England face Norway in Oslo this evening in Roy Hodgson’s first game as manager of the national side. Will his pragmatic approach ensure victory over the long-ball specialists?
The prospect of an international fixture involving Norway is not guaranteed to set the pulse of the average England fan racing.
Not because Norwegian players are an unknown quantity in this country. Several members of the national side – John Arne Riise, Brede Hangeland, and Morten Gamst Pedersen – are established members of Premier League teams (although Pedersen’s Blackburn Rovers will be playing in the second tier from next season).
Nor because Norway are international footballing minnows. Fifa currently ranks them 24th in the world out of 205 national sides, above countries like the Czech Republic, Turkey and the United States. Indeed, for a period in the 1990s they were ranked second.
But it is precisely the recollection of that period between 1990 and 1998, when Norway were managed by Egil “Drillo” Olsen, that makes the eyes of some football fans glaze over.
Olsen, who returned to manage Norway for a second time in 2009 and remains in charge, is indelibly associated with route-one – or long-ball – football, the bane of purists everywhere. As a footballing style, it is the diametric opposite of Barcelona’s intricate “tiki-taka” passing game.
But there is still enough about today’s fixture at Oslo’s Ullevall Stadium to interest us. First of all, it will be England manager Roy Hodgson’s first game in charge.
On the positive side, the former West Bromwich Albion boss is known for ensuring that his sides are well drilled. But then Fabio Capello, his predecessor, was no slouch in that area.
A good Andy Carroll performance could ensure that he plays a role in at least the first two games of Euro 2012.
So what else can Hodgson bring to the party? It seems likely he will adopt a “defence first” approach. The probable formation is 4-5-1, with Phil Jones, Phil Jagielka, Joleon Lescott and Leighton Baines protecting the goalkeeper – either Manchester City’s Joe Hart or Rob Green of West Ham.
Ahead of them, Gareth Barry and – assuming he is fit – Scott Parker are likely to assume defensive midfield duties. Theo Walcott, Steven Gerrard and Ashley may line up behind target man Andy Carroll.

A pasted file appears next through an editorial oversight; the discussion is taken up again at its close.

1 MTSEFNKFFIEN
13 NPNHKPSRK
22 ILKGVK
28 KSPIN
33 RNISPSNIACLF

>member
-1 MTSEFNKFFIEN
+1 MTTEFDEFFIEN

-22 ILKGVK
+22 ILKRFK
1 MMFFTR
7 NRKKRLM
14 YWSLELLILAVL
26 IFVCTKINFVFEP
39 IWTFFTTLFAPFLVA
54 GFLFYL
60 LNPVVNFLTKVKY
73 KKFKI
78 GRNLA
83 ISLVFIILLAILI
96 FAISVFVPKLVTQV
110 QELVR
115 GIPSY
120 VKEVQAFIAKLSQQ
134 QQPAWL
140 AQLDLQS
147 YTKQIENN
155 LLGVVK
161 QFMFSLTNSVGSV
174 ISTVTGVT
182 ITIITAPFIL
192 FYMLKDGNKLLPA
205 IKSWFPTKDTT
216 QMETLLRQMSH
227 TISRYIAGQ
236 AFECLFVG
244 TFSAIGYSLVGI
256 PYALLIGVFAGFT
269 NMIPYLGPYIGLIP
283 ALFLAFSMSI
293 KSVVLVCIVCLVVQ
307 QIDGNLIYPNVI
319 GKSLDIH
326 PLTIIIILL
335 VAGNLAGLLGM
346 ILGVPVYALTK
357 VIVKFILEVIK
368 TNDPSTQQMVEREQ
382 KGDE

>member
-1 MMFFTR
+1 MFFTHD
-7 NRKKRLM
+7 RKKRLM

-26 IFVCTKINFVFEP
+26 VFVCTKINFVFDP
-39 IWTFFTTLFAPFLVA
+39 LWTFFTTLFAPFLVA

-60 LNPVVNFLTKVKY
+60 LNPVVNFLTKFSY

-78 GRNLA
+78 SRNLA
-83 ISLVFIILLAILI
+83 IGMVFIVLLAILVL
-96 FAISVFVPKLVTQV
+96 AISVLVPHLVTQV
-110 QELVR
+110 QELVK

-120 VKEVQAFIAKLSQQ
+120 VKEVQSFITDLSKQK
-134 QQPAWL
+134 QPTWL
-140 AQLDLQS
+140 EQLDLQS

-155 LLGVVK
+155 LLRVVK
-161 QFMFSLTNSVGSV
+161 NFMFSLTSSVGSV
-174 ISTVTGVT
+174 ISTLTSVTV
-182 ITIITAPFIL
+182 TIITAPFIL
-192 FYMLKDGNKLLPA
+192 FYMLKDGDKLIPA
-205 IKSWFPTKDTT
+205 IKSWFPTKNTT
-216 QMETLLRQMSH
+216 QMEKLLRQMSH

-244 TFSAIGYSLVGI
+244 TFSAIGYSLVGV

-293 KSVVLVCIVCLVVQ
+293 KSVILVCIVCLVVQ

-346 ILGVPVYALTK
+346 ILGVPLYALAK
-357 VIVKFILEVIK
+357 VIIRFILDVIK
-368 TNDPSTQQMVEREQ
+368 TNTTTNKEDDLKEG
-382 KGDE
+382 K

Carroll has not enjoyed a successful season at Anfield, and is completely unproven at international level. But the England manager is known to favour a traditional number nine. A good performance by the Liverpool centre forward could ensure that, pending Wayne Rooney’s return, he plays a role in at least the first two games of Euro 2012.
England’s team this evening, therefore, will not represent the sort of constellation of talent that the national manager had to draw on 10, or even five, years ago. Then, he could choose from the likes of David Beckham, Ashley Cole, Rio Ferdinand, Steven Gerrard, Paul Scholes, Joe Cole, Frank Lampard, Gary Neville and Michael Owen – most of them in their prime.
Hodgson arguably secured the England managership by demonstrating his ability to get the best from players at smaller clubs.
What is more, England’s best player, Wayne Rooney, will not represent his country until 19 June, when team play Ukraine in the third – and possibly decisive – game of their Euro 2012 group.
What will emerge from the Norway game, though, is an idea of how Roy Hodgson plans to deploy what are, in international footballing terms, limited resources. Hodgson has managed big club sides like Liverpool and Internazionale, but he arguably made his name – and secured the England managership – by demonstrating his ability to get the best from players at smaller clubs.
He took Fulham to the final of the Europa Cup just two seasons, after rescuing them from near demotion to the Championship. In less than two years, he established West Brom as a team comfortably occupying the middle tier of clubs within the Premier League.
Lowered expectations mean Hodgson’s challenge next month in Poland and Ukraine will be, first and foremost, to get England out of their group and into the quarter-finals. Anything beyond that will be a bonus. In Oslo, against the Norwegians’ sometimes discredited football, we should get some of how Hodgson plans to go about the task.